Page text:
The invoice totalled just short of £3,100, but with a spare battery to carry, and a charger at each end of the journey between home and work it could prove a useful system that I would actually be able to use to get to work in all but the worst of weathers. There was room to improve the system further with a charger at my partner’s house, and perhaps a third battery wouldn’t be too bad an idea and keep rotating their usage. ARCC’s price for the batteries and chargers were better than any other that I could find in the UK, even from Amazon, so I might as well get them all from the same place and shipped together.

I had hoped to fund this purchase through the Cycle 2 Work scheme, but there is a £1,000 limit on purchases. I learnt of Cycle to Work Pro, which has no limit to the cost of the bike. Sadly the management of bean-counting department where I work moves at a sloth-like pace on matters like this so I decided to give up on that idea and just do it myself. The salary sacrifice would have meant a 25% saving for me, and the benefits from another cycling employee would have been seen by employer and employee alike, but hey ho, that’s life at this end of the food chain!

The most concerning part of buying a new bike when you live on a remote island is whether the bike will get to you undamaged. I recently read a story about a bike manufacturer who was so peeved with his bikes arriving at the customer’s the worse for wear that they looked at a way to improve things. They experimented with printing a picture of a flat screen TV on their boxes and overnight there was a change; customers started receiving undamaged bikes. The couriers were treating the boxes that much better!

ARCC shipped the bike using TNT for the sum of £93, which seemed to surprise them, but seemed reasonable value to me assuming that it arrived undamaged. Others bikes have cost between £30 and £80 to have shipped here, the lowest value being £300 and the highest £2,400. Only one has been damaged, the most expensive one, but only a gouge in the paint, which I could live with after a quick touch-up, sad though after the amount of effort that the seller had made in packing it so well.

For £93 I get overnight shipping. I never argue with people that tell me this. Usually it will take a week to get to me as it has to come up on the ferry in a container then lost by one of the local parcel companies, Streamline. The exception to this rule was City Link, who seemed to be able to get bikes from the bowels of Kent up to Shetland, and to my doorstep within 3 days, for a really good price and in good condition. Sadly, they are no more, having gone bust.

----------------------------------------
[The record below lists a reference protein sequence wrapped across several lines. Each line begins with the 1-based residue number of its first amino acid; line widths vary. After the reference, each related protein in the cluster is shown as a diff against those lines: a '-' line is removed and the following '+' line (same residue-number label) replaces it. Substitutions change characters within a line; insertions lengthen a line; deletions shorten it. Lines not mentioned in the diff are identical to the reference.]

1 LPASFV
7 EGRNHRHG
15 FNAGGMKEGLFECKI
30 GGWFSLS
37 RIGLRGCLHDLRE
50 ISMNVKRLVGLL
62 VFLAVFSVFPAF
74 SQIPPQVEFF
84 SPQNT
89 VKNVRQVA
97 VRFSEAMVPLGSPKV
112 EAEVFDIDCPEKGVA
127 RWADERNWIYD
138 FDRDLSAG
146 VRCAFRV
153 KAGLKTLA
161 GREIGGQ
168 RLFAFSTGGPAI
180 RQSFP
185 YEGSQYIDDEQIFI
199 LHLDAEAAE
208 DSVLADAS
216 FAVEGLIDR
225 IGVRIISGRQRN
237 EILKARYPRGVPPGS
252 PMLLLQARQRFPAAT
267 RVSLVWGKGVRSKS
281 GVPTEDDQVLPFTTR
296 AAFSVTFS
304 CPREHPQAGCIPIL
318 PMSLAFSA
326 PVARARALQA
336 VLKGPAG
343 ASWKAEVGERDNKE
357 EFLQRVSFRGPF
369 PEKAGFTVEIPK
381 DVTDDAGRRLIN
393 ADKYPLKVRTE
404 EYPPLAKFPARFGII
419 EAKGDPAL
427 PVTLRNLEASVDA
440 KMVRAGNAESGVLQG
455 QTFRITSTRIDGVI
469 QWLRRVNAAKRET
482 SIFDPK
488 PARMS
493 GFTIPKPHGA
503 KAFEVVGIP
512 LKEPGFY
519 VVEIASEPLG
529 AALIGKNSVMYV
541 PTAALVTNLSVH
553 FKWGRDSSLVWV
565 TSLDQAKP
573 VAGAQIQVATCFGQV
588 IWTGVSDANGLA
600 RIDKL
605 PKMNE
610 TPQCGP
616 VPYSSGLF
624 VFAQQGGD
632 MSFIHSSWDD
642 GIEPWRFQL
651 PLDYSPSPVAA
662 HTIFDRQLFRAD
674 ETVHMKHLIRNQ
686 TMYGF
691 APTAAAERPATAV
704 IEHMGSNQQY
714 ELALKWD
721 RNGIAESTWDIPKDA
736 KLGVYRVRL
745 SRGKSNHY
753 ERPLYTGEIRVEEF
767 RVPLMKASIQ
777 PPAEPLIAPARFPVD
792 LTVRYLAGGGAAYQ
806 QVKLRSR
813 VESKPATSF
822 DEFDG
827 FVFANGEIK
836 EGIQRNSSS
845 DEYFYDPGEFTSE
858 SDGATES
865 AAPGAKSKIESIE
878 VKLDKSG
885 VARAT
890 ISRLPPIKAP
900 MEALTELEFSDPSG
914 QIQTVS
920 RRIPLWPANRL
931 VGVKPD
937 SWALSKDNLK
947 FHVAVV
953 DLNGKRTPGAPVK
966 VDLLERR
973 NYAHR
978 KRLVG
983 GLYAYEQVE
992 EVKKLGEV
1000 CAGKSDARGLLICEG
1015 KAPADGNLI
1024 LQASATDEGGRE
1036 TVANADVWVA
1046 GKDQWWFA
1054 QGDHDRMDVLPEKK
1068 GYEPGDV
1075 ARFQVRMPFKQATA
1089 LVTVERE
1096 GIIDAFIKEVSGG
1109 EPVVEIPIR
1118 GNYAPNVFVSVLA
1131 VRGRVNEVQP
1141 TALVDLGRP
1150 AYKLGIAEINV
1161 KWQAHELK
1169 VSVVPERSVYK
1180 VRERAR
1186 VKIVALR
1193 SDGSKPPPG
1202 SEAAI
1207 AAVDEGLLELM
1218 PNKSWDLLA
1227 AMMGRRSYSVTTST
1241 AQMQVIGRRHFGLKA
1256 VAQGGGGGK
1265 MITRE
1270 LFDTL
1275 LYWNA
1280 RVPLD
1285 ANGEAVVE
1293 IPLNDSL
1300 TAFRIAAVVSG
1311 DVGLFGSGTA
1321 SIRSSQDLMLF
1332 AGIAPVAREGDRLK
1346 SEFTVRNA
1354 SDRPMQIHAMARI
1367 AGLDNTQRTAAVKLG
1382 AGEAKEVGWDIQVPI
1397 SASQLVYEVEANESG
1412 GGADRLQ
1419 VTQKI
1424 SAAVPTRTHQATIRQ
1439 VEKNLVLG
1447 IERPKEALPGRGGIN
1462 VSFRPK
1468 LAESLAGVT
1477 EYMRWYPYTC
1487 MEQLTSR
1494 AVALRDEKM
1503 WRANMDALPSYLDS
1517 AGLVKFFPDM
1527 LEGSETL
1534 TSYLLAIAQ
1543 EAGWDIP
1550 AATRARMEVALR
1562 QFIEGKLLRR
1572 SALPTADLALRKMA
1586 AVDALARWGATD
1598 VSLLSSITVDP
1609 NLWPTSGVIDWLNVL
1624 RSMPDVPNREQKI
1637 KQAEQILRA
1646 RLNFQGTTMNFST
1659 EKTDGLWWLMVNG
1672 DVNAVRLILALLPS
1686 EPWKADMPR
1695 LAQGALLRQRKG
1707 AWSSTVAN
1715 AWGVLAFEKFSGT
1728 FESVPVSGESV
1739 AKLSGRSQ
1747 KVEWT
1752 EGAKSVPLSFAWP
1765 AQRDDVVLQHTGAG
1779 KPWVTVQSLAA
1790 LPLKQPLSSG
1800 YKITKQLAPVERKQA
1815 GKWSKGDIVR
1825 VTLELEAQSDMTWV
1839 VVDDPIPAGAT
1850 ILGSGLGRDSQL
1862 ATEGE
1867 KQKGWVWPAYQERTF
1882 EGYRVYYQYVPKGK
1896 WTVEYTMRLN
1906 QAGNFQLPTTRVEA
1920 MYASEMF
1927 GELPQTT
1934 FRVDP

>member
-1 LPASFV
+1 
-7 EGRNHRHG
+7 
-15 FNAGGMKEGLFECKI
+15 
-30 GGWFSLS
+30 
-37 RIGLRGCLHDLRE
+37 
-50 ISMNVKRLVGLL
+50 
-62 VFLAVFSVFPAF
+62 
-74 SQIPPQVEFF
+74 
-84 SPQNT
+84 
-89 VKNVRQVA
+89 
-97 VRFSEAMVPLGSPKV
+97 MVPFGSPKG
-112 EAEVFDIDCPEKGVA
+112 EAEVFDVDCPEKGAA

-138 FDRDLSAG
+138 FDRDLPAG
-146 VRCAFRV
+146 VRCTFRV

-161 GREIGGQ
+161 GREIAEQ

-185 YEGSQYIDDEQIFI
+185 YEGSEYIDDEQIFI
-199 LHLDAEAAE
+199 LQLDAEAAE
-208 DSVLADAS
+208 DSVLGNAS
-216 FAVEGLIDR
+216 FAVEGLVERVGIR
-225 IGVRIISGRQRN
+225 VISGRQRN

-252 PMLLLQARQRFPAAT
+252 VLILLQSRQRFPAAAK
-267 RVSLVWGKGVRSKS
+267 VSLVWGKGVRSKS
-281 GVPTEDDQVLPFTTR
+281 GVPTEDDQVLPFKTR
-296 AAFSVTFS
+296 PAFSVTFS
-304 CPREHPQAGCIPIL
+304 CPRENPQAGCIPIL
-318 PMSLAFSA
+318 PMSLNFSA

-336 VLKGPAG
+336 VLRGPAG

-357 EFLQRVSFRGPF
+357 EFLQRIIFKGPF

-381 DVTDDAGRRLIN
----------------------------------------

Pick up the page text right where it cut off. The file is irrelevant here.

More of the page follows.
I have heard a lot of people say that riding an e-bike is cheating, (normally after someone on a carbon racer gets passed on a hill by a tubby girl on an e-Brompton). Following this line of logic, surely using a car to get your shopping is cheating - you could walk!

I have always been open to the idea of e-bikes, and as I have mentioned above, age, weight and fitness were factors for me. I have no idea what the reduction of effort will be. Let’s say that I use two thirds of the effort to get to work and manage to get the time down to something sensible, the fact that I am riding in rather than vegging on the bus has got to be a good thing. If I reduce the assistance over time this will add to my fitness levels. I have a Tern set up as an indoor training bike, but I have only managed about 5 sessions on it. I just find cycling indoors to be a soul-destroying venture. Perhaps a TV to watch might make a difference, but I haven’t owned one of them for over 20 years. Not buying TVs and TV licences to watch BBC propaganda helps fund a collection of bikes.
 

Templogin

Pedelecer
May 15, 2014
117
88
61
No bike ever comes in a trim that is exactly what I want, so there had to be extra money coughed up for some pedals, Ergon grips and a decent saddle. I have found the Pearl Rivet saddle (£95 from Carradice) to be about the nearest thing to comfort that I am ever going to get. It has a slot cut into it to relieve pressure on the perineum, which works quite reasonably. Brooks B17 were usually my other choice, but I have not had a lot of success with these recently. I have one on another Moulton, which crippled me when riding from Aberdeen to John o Groats and onwards to Orkney and Shetland. The first day was a ride of 67 miles. I had already done 500 miles on the saddle, mostly in discomfort, but judging by the fact that the saddle was almost crucifying my lower regions, the previous 500 miles had been a waste of time. After the first 30 miles I was having to stop every fifteen minutes to rest from the agony.

I am hard to please in the butt department though, having got rid of the supposedly continent munching Honda Pan European motorbike because of saddle pain on relatively short runs of around 100-150 miles. The Honda Goldwing was like riding a sofa, and cornered like one! My butt was cosseted even on 300 mile journeys. Butt pain whilst push-biking even made me consider getting a recumbent bike.

A week after paying £95 for the saddle, Carradice sent me a 10% off email. The following day they added insult to injury by sending me a 15% off email, and the next day a 20% off email.

Ergon grips have been really comfortable on two of my bikes, in fact on the Thorn they don’t have the bar ends on them, and my hands never tire, although I have never exceeded 75 miles in one day, usually because either the bike and luggage weigh so much or my Achilles tendon has given up the ghost. I chose Ergon GP2 grips (£35 from SJS Cycles) for this bike because of the poor bar shape. These have small bar ends.